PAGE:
Rheological behaviour of ethylene glycol-titanate nanotube nanofluids
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Experimental work has been performed on the rheological behaviour of ethylene glycol based nanofluids containing titanate nanotubes over 20–60 °C and a particle mass concentration of 0–8%. It is found that the nanofluids show shear-thinning behaviour particularly at particle concentrations in excess of ~2%. Temperature imposes a very strong effect on the rheological behaviour of the nanofluids with higher temperatures giving stronger shear thinning. For a given particle concentration, there exists a certain shear rate below which the viscosity increases with increasing temperature, whereas the reverse occurs above such a shear rate. The normalised high-shear viscosity with respect to the base liquid viscosity, however, is independent of temperature. Further analyses suggest that the temperature effects are due to the shear-dependence of the relative contributions to the viscosity of the Brownian diffusion and convection. The analyses also suggest that a combination of particle aggregation and particle shape effects is the mechanism for the observed high-shear rheological behaviour, which is also supported by the thermal conductivity measurements and analyses.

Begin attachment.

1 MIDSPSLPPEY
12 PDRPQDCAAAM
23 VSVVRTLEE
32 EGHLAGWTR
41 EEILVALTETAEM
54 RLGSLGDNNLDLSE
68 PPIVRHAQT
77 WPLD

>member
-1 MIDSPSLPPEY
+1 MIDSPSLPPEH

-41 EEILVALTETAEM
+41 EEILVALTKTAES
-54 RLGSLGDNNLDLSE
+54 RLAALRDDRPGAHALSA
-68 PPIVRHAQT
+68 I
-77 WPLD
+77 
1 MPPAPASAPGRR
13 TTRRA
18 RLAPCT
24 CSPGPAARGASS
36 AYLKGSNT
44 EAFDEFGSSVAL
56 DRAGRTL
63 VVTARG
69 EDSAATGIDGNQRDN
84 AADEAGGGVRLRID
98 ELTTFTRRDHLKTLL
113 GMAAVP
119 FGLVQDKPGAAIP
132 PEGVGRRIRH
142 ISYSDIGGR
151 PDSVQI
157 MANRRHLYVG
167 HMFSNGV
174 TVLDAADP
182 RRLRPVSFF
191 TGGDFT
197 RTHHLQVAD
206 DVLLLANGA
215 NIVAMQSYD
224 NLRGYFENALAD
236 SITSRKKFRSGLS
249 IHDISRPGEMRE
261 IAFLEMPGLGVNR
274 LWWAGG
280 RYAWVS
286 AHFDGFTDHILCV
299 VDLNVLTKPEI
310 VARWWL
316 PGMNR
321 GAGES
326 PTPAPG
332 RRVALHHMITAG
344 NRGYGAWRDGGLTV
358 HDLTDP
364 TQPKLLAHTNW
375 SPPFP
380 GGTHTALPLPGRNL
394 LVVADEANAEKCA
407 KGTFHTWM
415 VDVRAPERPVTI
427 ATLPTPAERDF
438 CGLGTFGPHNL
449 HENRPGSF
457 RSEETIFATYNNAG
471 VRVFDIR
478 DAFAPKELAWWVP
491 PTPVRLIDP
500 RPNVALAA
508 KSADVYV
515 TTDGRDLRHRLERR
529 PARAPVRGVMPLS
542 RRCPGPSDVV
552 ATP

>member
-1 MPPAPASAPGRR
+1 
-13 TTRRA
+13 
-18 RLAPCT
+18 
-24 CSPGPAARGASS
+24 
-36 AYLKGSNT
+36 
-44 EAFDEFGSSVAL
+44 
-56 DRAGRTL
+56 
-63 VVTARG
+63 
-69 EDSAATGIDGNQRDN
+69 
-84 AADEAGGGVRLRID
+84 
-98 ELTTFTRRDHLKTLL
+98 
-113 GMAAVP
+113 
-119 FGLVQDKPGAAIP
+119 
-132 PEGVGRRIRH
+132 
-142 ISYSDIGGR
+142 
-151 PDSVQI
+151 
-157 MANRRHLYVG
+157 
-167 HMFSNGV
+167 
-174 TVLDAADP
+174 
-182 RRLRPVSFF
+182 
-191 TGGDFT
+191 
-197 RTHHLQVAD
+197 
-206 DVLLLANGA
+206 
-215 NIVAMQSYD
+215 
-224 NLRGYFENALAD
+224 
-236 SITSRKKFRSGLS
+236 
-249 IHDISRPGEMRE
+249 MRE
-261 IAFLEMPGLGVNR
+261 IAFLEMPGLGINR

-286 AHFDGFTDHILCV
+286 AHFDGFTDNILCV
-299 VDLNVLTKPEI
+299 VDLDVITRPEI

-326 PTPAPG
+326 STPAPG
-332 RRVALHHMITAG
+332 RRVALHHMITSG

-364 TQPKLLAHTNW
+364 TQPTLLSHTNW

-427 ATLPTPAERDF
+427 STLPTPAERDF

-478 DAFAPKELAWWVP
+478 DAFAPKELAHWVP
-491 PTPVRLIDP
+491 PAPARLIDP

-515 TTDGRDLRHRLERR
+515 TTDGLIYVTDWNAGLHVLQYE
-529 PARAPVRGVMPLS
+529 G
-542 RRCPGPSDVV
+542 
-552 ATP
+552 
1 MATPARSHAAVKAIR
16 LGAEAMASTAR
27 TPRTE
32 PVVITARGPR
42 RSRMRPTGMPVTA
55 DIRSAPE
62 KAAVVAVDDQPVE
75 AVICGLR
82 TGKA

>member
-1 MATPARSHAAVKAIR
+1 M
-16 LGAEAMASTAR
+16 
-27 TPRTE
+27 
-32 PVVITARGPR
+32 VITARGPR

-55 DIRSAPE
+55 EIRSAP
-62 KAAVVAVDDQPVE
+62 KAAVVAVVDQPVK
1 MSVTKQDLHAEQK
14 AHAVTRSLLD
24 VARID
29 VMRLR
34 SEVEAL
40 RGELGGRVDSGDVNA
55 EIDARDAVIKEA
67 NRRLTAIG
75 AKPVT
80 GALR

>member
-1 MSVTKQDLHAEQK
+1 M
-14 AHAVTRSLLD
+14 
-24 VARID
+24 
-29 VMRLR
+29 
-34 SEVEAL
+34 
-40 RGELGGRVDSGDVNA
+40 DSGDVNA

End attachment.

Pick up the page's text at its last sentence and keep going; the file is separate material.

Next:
KeywordsRheological behaviour Ethylene glycol Titanate nanotube Nanofluid Thermal conductivity
The work was partially supported by UK EPSRC under grants EP/E00041X/1 and EP/F015380/1.
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